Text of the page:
Anti-appetite molecule in dietary fibre could help tackle obesity, study
The identification of an anti-appetite molecule called acetate, which is released naturally when fibre is digested in the gut, may be the key to tackling obesity, according to a new study led by the Imperial College London and the Medical Research Council (MRC).
The research, which was published in the journal Nature Communications, found that once released, the acetate is transported to the brain where it produces a signal to tell a person to stop eating. The researchers said the study confirms the natural benefits of increasing the amount of dietary fibre consumed in order to control over-eating, and that the findings could also help develop methods to reduce appetite. The study found that acetate reduces appetite when directly applied into the bloodstream, the colon or the brain.
“The average diet in Europe today contains about 15 g of fibre per day,” said Professor Gary Frost, lead author of the study, from the Department of Medicine at Imperial College London. “In stone-age times we ate about 100g per day but now we favour low-fibre ready-made meals over vegetables, pulses and other sources of fibre,” he said.
“Unfortunately our digestive system has not yet evolved to deal with this modern diet and this mismatch contributes to the current obesity epidemic,” Professor Frost said. “Our research has shown that the release of acetate is central to how fibre suppresses our appetite and this could help scientists to tackle overeating,” he said.
Dietary fibre is found in most plants and vegetables but tends to be at low levels in processed food. When fibre is digested by bacteria in the colon, it ferments and releases large amounts of acetate as a waste product. The study tracked the pathway of acetate from the colon to the brain and identified some of the mechanisms that enable it to influence appetite.
The study analysed the effects of a form of dietary fibre called inulin which comes from chicory and sugar beets and is also added to cereal bars. Using a mouse model, researchers demonstrated that mice fed on a high fat diet with added inulin ate less and gained less weight than mice fed on a high fat diet with no inulin. Further analysis showed that the mice fed on a diet containing inulin had a high level of acetate in their guts.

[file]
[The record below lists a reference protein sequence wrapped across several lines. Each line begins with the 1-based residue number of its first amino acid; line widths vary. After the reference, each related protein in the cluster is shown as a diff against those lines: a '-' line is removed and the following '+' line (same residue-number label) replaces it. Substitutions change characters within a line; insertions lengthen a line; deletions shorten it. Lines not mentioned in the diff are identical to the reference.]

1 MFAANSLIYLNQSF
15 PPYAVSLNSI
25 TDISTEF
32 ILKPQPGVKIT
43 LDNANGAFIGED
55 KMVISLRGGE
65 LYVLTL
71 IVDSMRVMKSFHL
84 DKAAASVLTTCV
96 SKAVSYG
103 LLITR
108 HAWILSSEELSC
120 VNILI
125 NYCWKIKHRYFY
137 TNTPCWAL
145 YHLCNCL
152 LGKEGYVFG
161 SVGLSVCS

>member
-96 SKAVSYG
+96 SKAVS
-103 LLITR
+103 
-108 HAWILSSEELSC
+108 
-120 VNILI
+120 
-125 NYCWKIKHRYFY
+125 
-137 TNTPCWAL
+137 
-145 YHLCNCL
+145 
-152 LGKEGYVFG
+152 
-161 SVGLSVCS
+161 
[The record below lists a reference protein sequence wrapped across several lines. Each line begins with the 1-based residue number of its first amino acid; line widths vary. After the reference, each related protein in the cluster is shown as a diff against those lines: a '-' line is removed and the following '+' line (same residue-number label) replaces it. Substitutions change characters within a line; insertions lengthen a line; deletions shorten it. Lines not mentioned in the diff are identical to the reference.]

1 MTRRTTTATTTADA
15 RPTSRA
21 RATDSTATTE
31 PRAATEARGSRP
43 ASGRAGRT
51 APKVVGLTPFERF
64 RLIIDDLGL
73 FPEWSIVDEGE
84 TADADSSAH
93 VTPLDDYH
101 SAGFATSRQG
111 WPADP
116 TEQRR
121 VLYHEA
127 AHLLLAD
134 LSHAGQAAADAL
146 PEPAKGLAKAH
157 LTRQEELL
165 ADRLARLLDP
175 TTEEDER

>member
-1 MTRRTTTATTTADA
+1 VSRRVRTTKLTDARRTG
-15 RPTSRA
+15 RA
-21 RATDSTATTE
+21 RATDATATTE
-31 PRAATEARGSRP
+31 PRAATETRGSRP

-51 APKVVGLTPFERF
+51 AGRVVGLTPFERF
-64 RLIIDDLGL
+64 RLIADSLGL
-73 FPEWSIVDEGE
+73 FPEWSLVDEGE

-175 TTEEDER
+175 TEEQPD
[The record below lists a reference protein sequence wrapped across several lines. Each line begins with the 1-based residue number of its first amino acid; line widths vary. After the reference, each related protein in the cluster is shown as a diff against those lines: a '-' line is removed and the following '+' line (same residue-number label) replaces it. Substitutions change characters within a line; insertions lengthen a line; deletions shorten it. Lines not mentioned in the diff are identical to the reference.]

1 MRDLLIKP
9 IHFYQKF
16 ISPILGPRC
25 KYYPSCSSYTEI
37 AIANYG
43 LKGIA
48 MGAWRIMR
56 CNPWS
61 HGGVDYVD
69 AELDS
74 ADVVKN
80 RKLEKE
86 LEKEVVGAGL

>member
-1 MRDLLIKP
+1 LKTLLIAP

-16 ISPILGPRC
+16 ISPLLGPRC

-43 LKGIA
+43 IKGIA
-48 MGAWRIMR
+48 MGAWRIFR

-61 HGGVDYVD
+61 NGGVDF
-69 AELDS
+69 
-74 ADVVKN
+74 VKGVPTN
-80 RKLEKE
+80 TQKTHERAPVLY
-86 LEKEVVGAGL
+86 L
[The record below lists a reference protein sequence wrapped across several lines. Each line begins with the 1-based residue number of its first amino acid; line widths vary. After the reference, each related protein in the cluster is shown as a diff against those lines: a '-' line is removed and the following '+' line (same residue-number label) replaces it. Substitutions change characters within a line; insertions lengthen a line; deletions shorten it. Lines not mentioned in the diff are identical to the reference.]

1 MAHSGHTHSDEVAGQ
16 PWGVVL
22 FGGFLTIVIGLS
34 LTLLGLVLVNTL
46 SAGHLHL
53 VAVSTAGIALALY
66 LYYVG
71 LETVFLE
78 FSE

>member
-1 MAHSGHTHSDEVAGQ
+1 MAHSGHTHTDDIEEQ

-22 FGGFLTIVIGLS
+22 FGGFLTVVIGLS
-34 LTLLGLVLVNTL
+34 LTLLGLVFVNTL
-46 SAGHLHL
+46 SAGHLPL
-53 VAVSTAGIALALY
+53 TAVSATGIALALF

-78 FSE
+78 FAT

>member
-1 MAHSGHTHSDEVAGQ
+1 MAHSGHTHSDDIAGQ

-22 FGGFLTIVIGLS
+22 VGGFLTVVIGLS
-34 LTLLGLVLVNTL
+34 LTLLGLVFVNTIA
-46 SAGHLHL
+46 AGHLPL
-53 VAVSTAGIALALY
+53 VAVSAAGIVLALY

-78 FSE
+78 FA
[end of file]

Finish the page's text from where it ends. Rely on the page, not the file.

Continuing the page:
Using positron emission tomography (PET) scans, the researchers tracked the acetate through the body from the colon to the liver and the heart and showed that it eventually ended up in the hypothalamus region of the brain, which controls hunger.
In collaboration with Consejo Superior de Investigaciones Científicas (CSIC) in Madrid, the researchers investigated the effects of acetate in the hypothalamus using a cutting-edge scanning technique called High Resolution Magic Angle Spinning (HR-MAS).
“This complements the PET scans and allows us to follow the metabolism of acetate in the hypothalamus,” said Professor Sebastian Cerdán from CSIC. “From this we could clearly see that the acetate accumulates in the hypothalamus after fibre has been digested,” he said.
“The acetate then triggers a series of chemical events in the hypothalamus leading to the firing of pro-opiomelanocortin (POMPC) neurons, which are known to suppress appetite,” Professor Cerdán said.
The researchers said this was the first demonstration that acetate released from dietary fibre could affect the appetite response in the brain. The research also showed that when acetate was injected into the bloodstream, the colon or the brain it reduced the amount of food eaten by mice
“It’s exciting that we have started to really understand what lies behind fibre’s natural ability to suppress our appetite and identified acetate as essential to the process,” said Professor Jimmy Bell, co-author of the study, from the MRC Clinical Sciences Centre. “In the context of the growing rates of obesity in western countries, the findings of the research could inform potential methods to prevent weight gain,” he said.
Challenge to develop delivery approach for treatment
The researchers said the major challenge would be to develop an approach that would deliver the amount of acetate needed to suppress appetite in a form that was acceptable and safe for humans.
“Acetate is only active for a short amount of time in the body so if we focussed on a purely acetate-based product we would need to find a way to drip-feed it and mimic its slow release in the gut,” Professor Gary Frost said. “Another option is to focus on the fibre and manipulate it so that it produces more acetate than normal and less fibre is needed to have the same effect, providing a more palatable and comfortable option than massively increasing the amount of fibre in our diet,” he said.
“Developing these approaches will be difficult but it’s a good challenge to have and we’re looking forward to researching possible ways of using acetate to address health issues around weight gain,” Professor Frost said.
The researchers said it was becoming “increasingly clear” that the interactions in the gut played a key role in controlling the amount of food a person eats, and that being able to influence this relationship may lead to non-surgical treatments for obesity.
The research was funded by the MRC and the Biotechnology and Biological Sciences Research Council.
Other recent discoveries about the benefits of dietary fibre
Meanwhile, Australian Food News reported in April 2014 that a diet high in dietary fibre appeared to play a role in helping survivors of heart attacks live longer. That research found that those who ate the most fibre had a 25 per cent lower chance of dying in the nine years after their heart attack compared with those who ate the least fibre.